SPICER, Minn. (AP) — A group of lakeshore owners in west-central Minnesota are part of a group researching a new approach to fighting the spread of invasive zebra mussels across the state.
The Green Lakes Property Owners Association in Spicer is teaming with Minnesota Waters, which represents lakes associations across the state, to test a new application for a toxin that has proven successful for power companies.
Terry Frazee with the Green Lakes Property Owners Association said the commercial product called Zeaquanox offers the promise of helping control the invasive species.
“This is the light at the end of the tunnel we have not had,” he said, according to the West-Central Tribune (http://bit.ly/o1cp8S ).
While the mussels haven’t yet reached the lakes around Spicer, they have established themselves in the Lake Le Homme Dieu chain of lakes in Douglas County, less than an hour’s drive away. And the mussels are spreading rapidly in Lake Minnetonka, putting other waters at risk because the mussels could hitch a ride on one of the many boats that use that lake.
The lakes associations in Douglas County and Lake Minnetonka are also part of the research project.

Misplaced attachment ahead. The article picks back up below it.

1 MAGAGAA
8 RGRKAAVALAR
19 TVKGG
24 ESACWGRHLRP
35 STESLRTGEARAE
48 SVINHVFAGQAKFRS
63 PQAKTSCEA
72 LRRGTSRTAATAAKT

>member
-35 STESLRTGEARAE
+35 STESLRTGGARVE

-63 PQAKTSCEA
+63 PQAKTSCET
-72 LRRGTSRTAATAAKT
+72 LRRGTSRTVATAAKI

Developed 20 years ago by Dr. Daniel Molloy, a scientist with the New York State Museum, Zeaquanox is a strain of bacteria that’s toxic to zebra and quagga mussels. Frazee said it was safe for native mussels, fish, waterfowl and people.
Power companies are already using the product in high concentrations to keep water intake pipes free of the invasive mussels. The research project will see if it’s also effective when diluted throughout a lake and whether it can be made available for large-scale use.
Lois Sinn Lindquist, executive director of Minnesota Waters, said there were other reasons to be optimistic that the spread of zebra mussels could be stopped, including a new law requiring boaters to drain their watercraft and new funding for research to control invasive aquatic species.
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